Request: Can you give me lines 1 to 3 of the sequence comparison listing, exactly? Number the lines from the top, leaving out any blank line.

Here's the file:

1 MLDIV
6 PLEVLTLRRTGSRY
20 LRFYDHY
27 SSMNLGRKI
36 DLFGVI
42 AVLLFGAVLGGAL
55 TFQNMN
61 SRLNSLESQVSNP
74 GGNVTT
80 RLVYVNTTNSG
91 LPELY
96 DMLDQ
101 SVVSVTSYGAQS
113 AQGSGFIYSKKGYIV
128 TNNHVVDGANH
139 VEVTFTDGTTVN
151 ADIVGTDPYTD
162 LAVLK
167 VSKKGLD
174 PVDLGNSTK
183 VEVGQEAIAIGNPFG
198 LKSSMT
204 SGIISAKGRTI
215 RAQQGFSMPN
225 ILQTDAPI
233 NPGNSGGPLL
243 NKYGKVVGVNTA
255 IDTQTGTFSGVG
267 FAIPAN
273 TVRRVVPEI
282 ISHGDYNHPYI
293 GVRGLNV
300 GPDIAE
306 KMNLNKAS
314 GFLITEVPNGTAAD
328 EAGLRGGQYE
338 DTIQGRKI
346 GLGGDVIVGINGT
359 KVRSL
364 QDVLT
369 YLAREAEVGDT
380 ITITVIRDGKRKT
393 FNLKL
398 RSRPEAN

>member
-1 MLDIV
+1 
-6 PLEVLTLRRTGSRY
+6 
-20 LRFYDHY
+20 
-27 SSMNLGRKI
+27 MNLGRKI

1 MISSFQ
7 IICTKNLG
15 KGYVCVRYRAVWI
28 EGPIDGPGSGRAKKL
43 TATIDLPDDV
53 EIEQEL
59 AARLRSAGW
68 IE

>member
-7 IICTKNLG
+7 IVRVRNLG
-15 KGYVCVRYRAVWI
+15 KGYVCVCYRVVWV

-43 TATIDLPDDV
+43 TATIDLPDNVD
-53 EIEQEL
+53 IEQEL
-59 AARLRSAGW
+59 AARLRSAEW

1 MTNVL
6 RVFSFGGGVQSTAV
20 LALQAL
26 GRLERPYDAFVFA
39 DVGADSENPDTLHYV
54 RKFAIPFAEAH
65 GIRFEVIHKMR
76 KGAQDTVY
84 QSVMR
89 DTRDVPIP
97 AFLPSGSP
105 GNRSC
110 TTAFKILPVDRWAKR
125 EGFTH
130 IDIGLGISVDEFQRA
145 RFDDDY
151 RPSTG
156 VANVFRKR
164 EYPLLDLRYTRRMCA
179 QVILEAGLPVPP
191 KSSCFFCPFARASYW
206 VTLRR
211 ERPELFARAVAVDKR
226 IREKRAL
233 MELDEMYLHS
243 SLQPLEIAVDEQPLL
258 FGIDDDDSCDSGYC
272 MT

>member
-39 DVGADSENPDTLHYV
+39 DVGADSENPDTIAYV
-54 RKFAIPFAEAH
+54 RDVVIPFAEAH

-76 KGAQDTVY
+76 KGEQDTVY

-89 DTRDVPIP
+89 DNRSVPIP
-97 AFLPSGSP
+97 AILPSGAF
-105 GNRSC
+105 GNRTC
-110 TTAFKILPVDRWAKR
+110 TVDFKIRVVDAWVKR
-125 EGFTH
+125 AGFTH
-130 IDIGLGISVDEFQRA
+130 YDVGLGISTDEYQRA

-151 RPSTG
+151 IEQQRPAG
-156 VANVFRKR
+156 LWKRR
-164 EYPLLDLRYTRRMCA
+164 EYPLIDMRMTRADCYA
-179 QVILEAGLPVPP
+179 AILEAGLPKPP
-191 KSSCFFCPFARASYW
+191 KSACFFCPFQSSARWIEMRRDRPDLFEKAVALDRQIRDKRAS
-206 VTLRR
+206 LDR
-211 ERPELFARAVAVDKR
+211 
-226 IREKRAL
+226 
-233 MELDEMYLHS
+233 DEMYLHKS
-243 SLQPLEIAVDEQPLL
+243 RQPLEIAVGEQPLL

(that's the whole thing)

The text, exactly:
1 MLDIV
6 PLEVLTLRRTGSRY
20 LRFYDHY